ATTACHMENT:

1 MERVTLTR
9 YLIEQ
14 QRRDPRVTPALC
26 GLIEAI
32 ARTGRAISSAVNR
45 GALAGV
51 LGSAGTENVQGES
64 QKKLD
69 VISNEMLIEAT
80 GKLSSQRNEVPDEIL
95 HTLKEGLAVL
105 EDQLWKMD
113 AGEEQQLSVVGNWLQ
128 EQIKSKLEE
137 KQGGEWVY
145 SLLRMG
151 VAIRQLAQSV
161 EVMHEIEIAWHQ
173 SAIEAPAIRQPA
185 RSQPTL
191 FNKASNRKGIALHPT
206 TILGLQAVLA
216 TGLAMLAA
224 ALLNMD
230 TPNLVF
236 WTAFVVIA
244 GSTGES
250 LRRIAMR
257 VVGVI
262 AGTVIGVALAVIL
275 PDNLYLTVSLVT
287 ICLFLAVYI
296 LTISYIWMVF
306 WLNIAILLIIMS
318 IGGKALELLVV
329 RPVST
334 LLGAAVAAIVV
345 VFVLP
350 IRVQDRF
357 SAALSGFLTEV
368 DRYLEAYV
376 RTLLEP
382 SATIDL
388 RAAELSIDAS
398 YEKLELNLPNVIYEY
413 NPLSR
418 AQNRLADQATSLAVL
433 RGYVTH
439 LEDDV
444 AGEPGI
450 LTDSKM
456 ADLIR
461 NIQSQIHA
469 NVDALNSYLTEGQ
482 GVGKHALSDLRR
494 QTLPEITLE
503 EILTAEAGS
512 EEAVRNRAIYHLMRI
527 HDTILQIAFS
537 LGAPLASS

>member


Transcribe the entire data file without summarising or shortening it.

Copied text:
1 MERVTLTR
9 YLIEQ
14 QRRDPRVTPALC
26 GLIEAI
32 ARTGRAISSAVNR
45 GALAGV
51 LGSAGTENVQGES
64 QKKLD
69 VISNEMLIEAT
80 GKLSSQRNEVPDEIL
95 HTLKEGLAVL
105 EDQLWKMD
113 AGEEQQLSVVGNWLQ
128 EQIKSKLEE
137 KQGGEWVY
145 SLLRMG
151 VAIRQLAQSV
161 EVMHEIEIAWHQ
173 SAIEAPAIRQPA
185 RSQPTL
191 FNKASNRKGIALHPT
206 TILGLQAVLA
216 TGLAMLAA
224 ALLNMD
230 TPNLVF
236 WTAFVVIA
244 GSTGES
250 LRRIAMR
257 VVGVI
262 AGTVIGVALAVIL
275 PDNLYLTVSLVT
287 ICLFLAVYI
296 LTISYIWMVF
306 WLNIAILLIIMS
318 IGGKALELLVV
329 RPVST
334 LLGAAVAAIVV
345 VFVLP
350 IRVQDRF
357 SAALSGFLTEV
368 DRYLEAYV
376 RTLLEP
382 SATIDL
388 RAAELSIDAS
398 YEKLELNLPNVIYEY
413 NPLSR
418 AQNRLADQATSLAVL
433 RGYVTH
439 LEDDV
444 AGEPGI
450 LTDSKM
456 ADLIR
461 NIQSQIHA
469 NVDALNSYLTEGQ
482 GVGKHALSDLRR
494 QTLPEITLE
503 EILTAEAGS
512 EEAVRNRAIYHLMRI
527 HDTILQIAFS
537 LGAPLASS

>member